But the fact of the matter is that Orlando is who we thought they were before the season started — a bad team.

MVP (Most Valuable Player)

Williams did most of his damage in the first half, scoring 18 of his 20 points to give the Nets a 16-point lead at the break. Williams played the role of facilitator in the second half and finished with nine assists.

X-Factor

The “Bench Mob” for Brooklyn were the difference makers against the Magic. The Nets’ second unit outscored Orlando’s bench, 41-14, and helped blow the game wide open in the fourth quarter. 

Defining Moment

After a lackluster third quarter, in which Brooklyn was outscored 23-14 by the Magic and relinquished a double-digit lead, the Nets opened the final period on a 23-4 run and cruised to a 97-77 victory. 

Jan 28

Preview: Orlando Magic at Brooklyn Nets

Essentials

  • Teams: Orlando Magic at Brooklyn Nets
  • Date: January 28, 2013
  • Time: 7:30 p.m.
  • Television: NBA TV
  • Arena: Barclays Center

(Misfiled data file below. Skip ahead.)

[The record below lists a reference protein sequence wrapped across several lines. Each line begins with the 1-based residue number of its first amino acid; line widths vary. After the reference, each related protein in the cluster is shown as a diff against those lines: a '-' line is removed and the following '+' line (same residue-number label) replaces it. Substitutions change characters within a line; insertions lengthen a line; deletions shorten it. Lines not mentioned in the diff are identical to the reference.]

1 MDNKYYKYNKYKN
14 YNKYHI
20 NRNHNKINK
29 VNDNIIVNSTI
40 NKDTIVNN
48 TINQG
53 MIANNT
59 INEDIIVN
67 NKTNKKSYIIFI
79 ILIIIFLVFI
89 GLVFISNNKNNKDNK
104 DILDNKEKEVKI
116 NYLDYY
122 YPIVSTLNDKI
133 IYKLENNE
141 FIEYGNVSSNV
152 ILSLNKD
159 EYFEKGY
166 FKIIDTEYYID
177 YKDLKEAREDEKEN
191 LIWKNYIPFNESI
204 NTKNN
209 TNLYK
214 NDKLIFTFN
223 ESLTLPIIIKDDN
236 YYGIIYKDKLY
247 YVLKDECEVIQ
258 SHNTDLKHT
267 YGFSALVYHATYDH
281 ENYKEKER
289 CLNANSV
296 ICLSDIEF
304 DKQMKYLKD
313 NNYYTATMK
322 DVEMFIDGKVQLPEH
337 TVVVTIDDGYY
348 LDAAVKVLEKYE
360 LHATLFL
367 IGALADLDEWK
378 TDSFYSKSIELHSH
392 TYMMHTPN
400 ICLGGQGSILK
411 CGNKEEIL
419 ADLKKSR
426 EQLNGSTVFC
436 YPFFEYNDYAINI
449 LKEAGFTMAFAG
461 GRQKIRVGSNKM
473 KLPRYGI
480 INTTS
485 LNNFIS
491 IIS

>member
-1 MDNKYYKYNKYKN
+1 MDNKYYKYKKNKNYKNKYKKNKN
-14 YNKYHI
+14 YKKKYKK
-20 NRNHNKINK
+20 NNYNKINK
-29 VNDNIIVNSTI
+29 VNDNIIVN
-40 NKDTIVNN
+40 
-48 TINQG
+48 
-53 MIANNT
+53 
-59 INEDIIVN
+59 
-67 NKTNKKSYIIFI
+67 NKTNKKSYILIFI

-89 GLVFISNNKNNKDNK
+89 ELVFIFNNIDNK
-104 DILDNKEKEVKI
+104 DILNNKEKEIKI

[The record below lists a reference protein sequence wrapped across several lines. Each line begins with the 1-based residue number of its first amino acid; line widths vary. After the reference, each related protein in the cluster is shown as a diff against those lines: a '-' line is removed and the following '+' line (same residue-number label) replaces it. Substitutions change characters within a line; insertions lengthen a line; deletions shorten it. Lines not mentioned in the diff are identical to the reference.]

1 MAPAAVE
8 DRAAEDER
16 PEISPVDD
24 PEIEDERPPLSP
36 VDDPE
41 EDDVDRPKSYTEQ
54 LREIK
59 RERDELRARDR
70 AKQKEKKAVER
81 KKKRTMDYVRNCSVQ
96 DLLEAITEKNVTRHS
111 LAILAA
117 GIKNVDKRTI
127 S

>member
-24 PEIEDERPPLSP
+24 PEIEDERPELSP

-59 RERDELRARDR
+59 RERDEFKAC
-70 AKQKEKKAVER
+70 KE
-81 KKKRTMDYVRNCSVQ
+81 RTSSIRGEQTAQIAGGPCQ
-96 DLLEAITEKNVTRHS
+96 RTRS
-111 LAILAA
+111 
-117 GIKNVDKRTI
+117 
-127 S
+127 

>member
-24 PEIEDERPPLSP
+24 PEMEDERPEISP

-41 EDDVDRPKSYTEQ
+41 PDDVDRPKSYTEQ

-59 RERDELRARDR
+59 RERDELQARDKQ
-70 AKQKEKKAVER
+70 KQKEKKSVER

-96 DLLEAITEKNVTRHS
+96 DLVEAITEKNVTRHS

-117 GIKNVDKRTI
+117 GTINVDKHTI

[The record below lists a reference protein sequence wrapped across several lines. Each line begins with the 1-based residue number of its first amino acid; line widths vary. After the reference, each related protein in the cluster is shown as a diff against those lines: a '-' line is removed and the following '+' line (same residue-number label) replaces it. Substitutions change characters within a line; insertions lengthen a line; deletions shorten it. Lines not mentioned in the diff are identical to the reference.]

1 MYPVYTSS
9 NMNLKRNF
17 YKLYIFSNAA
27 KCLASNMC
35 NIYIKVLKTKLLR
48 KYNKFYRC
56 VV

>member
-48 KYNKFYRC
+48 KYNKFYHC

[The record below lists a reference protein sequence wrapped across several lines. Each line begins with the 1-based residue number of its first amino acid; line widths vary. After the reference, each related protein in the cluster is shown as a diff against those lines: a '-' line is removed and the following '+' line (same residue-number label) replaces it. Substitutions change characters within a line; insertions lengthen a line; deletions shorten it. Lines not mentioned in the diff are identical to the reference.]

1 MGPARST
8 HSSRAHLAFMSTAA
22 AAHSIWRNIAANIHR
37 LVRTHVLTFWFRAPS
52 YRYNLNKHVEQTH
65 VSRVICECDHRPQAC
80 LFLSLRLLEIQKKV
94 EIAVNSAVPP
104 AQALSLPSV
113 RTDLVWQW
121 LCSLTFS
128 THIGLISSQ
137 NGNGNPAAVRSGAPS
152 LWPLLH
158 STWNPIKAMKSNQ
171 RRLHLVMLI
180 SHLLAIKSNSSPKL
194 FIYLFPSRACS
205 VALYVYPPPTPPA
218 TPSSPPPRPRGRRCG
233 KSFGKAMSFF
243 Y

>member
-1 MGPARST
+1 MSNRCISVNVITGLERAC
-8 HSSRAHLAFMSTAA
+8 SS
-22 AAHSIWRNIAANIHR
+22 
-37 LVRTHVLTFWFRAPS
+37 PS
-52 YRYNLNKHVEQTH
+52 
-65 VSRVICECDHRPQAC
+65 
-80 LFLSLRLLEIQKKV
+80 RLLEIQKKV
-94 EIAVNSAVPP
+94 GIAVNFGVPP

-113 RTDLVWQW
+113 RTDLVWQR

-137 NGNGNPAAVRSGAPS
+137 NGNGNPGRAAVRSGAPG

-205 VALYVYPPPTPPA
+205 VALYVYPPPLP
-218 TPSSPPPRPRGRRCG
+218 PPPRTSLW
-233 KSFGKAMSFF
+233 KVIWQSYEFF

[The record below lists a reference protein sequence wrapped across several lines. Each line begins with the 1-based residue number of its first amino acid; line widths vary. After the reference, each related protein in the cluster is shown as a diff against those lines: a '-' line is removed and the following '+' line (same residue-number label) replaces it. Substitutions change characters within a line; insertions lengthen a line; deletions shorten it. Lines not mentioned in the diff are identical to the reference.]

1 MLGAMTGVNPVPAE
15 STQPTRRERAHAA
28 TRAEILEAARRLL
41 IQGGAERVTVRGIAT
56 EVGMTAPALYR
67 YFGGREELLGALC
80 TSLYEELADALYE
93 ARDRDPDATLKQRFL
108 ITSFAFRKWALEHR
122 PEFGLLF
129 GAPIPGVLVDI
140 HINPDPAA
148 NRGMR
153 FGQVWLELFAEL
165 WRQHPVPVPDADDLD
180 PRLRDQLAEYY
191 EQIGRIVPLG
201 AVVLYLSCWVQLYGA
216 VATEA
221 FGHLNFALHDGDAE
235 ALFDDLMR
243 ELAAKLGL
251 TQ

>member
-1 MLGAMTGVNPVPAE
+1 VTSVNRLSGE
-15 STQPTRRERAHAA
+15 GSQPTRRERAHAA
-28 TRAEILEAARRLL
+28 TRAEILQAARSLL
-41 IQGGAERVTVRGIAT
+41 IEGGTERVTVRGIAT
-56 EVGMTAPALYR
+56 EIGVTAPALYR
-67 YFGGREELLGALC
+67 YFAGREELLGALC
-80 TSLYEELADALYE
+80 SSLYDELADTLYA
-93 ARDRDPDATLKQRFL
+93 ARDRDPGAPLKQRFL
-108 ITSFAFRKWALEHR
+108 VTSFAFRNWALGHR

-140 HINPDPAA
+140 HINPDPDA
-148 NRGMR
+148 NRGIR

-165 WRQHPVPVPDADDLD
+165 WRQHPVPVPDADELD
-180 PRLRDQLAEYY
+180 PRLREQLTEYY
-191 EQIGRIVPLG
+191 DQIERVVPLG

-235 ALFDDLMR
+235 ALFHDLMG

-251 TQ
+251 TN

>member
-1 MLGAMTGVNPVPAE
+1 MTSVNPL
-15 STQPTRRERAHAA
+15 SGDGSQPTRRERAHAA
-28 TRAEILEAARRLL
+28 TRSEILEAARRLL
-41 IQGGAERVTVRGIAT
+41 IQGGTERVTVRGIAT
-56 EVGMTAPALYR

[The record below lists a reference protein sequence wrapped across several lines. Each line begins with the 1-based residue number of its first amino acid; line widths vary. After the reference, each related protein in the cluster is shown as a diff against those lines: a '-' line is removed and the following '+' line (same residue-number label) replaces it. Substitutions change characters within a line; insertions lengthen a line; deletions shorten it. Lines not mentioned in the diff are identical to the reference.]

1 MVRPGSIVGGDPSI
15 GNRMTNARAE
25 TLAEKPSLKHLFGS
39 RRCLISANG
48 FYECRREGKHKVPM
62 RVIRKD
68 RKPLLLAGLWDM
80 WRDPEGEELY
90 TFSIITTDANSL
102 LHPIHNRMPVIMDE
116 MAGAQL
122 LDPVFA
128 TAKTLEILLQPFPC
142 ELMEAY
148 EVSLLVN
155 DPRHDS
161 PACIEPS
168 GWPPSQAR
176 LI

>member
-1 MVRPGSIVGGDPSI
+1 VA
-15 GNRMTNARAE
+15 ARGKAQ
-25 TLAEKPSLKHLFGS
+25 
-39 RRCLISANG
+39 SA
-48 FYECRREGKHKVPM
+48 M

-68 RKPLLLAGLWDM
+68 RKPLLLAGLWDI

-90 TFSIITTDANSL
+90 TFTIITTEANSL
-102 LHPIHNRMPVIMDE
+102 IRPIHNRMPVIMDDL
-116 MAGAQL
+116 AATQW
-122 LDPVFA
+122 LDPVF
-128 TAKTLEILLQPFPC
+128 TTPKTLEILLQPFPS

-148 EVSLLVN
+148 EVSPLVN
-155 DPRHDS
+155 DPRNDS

Records

  • Magic: 14-29
  • Nets: 26-18

Probable starters

Magic:

  • Jameer Nelson
  • J.J. Redick
  • Maurice Harkless
  • Glen Davis
  • Nikola Vucevic

Nets:

  • Deron Williams
  • Joe Johnson
  • Gerald Wallace
  • Reggie Evans
  • Brook Lopez

Advanced stats

Magic:

  • Pace: 91.5 (16th of 30)
  • Offensive Rating: 103.4 (20th of 30)
  • Defensive Rating: 107.4 (24th of 30)

Nets:

  • Pace: 88.1 (30th of 30)
  • Offensive Rating: 107.7 (9th of 30)
  • Defensive Rating: 106.4 (19th of 30)

Read about the Nets

The Brooklyn Game

Jan 28

Recap: Detroit Pistons 104, Orlando Magic 102

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Photo by FPaul Chapman/NBAE via Getty Images

BOX SCORE